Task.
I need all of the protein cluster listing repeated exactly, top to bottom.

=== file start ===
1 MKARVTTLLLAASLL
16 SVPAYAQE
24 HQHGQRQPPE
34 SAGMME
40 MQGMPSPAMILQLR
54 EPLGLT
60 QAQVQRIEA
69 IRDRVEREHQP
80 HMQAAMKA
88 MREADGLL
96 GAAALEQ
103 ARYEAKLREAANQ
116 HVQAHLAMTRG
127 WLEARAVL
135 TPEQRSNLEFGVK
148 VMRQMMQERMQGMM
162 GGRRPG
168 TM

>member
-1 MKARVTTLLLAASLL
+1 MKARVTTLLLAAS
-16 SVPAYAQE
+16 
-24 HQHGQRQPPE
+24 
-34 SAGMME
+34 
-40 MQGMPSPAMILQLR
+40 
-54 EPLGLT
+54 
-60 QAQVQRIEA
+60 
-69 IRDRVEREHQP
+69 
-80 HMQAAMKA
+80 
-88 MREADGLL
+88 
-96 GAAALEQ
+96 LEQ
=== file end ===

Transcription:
1 MKARVTTLLLAASLL
16 SVPAYAQE
24 HQHGQRQPPE
34 SAGMME
40 MQGMPSPAMILQLR
54 EPLGLT
60 QAQVQRIEA
69 IRDRVEREHQP
80 HMQAAMKA
88 MREADGLL
96 GAAALEQ
103 ARYEAKLREAANQ
116 HVQAHLAMTRG
127 WLEARAVL
135 TPEQRSNLEFGVK
148 VMRQMMQERMQGMM
162 GGRRPG
168 TM

>member
-1 MKARVTTLLLAASLL
+1 MKARVTTLLLAAS
-16 SVPAYAQE
+16 
-24 HQHGQRQPPE
+24 
-34 SAGMME
+34 
-40 MQGMPSPAMILQLR
+40 
-54 EPLGLT
+54 
-60 QAQVQRIEA
+60 
-69 IRDRVEREHQP
+69 
-80 HMQAAMKA
+80 
-88 MREADGLL
+88 
-96 GAAALEQ
+96 LEQ